"It's been a concern of mine that we have not had a lot of complaints--not only from Hispanics, but from African-Americans, Asians and Native Americans," she says. "I think part of it has to do with the kind of discrimination we're talking about. There's a reluctance by individuals to file complaints about their health-care provider."
Lovato contends that the lack of complaints raises questions about how the OCR is doing its job; he accuses the regional office of actually fabricating cases to raise its numbers. His office at EEOC, he notes, handles 2,700 employment complaints a year, or an average of 130 cases per investigator. "At OCR, you were considered a good investigator if you could do ten cases, and of those, maybe five actually involved investigation," he says.
In several instances where it was clear that the OCR lacked jurisdiction to investigate, he explains, "they would tell me to contact the employer anyway and have a five-minute conversation to find out what their business is, and they'd put it down as a completed investigative complaint. Sometimes those things had all of two hours of work, but it looked like I had done hundreds of hours of work. I was told that was what I had to do. I was really bothered by that; it's cheating. And that's what would be reported to Congress."
Kyle-Holmes emphatically rejects Lovato's allegations of manufactured investigations. "Absolutely, unequivocally untrue," she says. "I believe I would know that. I review details of cases that are docketed. Absolutely not true."
The regional manager cites official figures that indicate her office has increased its efficiency substantially since restructuring its operations two years ago, handling cases in a shorter amount of time and providing more technical assistance to various community groups. The ongoing criticism of her office is unfounded, she insists, and flows from one source: HISPAC and Jimmy Lovato.
Kyle-Holmes plays a tape of a message left on her voicemail by Lovato shortly after he left the OCR. The voice is angry, vituperative, bristling with indignation as he accuses her of accusing him of stealing a radio; at one point he refers to her as "a convicted discriminatory person." She thumbs through the stack of letters from HISPAC's Garcia attacking her, claiming that the Hispanic community will have no faith in the OCR "as long as Ms. Kyle-Holmes remains the Director of that office."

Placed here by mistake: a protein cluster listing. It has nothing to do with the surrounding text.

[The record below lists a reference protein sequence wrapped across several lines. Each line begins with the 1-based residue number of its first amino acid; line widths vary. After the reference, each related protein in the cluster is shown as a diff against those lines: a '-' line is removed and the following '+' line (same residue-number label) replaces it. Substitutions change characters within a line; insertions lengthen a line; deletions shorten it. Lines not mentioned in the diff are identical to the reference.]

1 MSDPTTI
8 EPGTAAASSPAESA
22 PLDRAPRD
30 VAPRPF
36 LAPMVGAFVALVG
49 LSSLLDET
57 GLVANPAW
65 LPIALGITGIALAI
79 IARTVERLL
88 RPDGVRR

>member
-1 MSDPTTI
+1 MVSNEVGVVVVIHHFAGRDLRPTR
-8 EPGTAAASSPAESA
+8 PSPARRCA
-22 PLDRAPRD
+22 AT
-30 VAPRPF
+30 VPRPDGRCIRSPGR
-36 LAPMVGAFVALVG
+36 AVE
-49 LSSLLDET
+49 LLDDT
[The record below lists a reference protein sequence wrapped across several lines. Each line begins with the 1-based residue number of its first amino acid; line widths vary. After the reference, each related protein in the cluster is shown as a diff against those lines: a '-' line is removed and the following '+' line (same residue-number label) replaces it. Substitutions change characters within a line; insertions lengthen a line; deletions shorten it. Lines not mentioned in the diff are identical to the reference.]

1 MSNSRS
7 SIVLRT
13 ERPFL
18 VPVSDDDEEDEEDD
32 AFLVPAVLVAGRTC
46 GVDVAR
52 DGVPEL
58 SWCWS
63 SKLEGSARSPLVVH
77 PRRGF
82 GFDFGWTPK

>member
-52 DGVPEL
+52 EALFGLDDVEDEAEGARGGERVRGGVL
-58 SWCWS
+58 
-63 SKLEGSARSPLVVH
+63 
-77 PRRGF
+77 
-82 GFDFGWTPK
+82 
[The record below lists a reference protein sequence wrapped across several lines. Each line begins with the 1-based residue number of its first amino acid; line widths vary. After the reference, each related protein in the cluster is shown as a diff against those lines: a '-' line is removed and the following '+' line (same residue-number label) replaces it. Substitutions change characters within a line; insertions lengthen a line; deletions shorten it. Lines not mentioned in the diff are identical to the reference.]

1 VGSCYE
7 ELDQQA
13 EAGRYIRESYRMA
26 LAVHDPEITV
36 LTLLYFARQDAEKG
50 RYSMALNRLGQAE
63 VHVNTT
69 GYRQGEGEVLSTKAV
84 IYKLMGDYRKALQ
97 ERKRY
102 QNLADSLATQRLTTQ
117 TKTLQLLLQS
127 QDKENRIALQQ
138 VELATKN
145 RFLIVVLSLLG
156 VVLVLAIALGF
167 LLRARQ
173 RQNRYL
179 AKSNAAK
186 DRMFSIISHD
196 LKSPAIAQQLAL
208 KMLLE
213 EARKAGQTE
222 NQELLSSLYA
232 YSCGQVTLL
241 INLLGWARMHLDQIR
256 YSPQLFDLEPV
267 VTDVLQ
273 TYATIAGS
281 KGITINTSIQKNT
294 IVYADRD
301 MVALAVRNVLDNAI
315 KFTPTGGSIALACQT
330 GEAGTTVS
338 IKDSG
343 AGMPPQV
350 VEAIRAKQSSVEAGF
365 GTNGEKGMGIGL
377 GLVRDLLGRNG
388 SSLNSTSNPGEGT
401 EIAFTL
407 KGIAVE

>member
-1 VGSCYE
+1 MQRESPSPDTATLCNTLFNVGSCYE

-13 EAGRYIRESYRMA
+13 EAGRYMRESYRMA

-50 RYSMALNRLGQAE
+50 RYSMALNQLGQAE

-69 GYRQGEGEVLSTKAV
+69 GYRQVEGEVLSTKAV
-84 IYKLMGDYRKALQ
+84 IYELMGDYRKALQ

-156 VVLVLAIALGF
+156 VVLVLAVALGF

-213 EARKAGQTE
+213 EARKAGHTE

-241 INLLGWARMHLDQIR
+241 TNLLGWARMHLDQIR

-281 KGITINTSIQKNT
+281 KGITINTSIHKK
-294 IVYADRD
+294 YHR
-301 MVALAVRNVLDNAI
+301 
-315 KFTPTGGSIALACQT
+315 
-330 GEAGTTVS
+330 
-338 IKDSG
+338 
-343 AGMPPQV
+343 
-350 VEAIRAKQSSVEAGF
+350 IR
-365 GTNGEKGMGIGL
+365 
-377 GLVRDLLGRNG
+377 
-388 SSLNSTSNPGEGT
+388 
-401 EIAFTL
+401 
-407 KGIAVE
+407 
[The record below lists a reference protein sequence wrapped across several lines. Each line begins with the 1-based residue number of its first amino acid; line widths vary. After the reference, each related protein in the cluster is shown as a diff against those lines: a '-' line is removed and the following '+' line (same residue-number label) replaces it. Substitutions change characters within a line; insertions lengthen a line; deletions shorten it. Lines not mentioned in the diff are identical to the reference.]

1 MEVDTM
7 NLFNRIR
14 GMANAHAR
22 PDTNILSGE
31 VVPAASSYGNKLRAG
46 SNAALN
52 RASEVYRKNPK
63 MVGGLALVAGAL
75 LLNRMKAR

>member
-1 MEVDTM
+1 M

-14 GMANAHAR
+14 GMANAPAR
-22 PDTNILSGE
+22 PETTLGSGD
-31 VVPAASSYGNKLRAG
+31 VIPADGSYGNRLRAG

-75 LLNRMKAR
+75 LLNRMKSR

"The strategy is, 'If we file enough complaints, if we make enough noise, Washington officials will remove Vada Kyle-Holmes,'" she says. "Clearly, that's the objective.
"HISPAC has complained to the president, Congress--everybody. Officials in my Washington office, over several administrations. They have come and they have investigated. Do you think Vada Kyle-Holmes would be sitting here if any of those people thought she had done anything wrong? If they had one reason to remove me, don't you think they would have?"
Yet the saga of the OCR's uncivil wars would seem to address precisely that point--the virtual impossibility of getting rid of anybody once he or she has put on the armor of the federal government's civil-service procedures. Kyle-Holmes's enemies regard her as so firmly entrenched, after nearly thirty years in the system, as to be nearly untouchable; but so are many of her foes.
Collect every scrap of paper generated by the uncivil wars--every grievance and EEOC complaint, every letter of reprimand issued and then withdrawn, every ruling and appeal, every settlement agreement and clarification--and you would have a paper trail stretching from the lobby to the fourteenth floor, a pile of woe far in excess of the total labor-relations problems at federal agencies many times larger than the OCR.
You would also have an exhaustive study in futility. Despite all the time and expense devoted to investigating various staffers' alleged misbehavior and various officials' alleged retaliation, despite the seriousness of many of the accusations tossed about, little has changed. There's been a singular lack of consequences for almost everyone involved.
One employee noted as much during a recent visit to the Denver office by the OCR's new national director, David Garrison. Garrison told the troops he was eager to move on, the employee says, and dismissed the office's troubled record of personnel disputes as so much ancient history.
"How could he say that?" the employee asks. "This stuff has been ongoing. This history is continuing if you don't do something about it.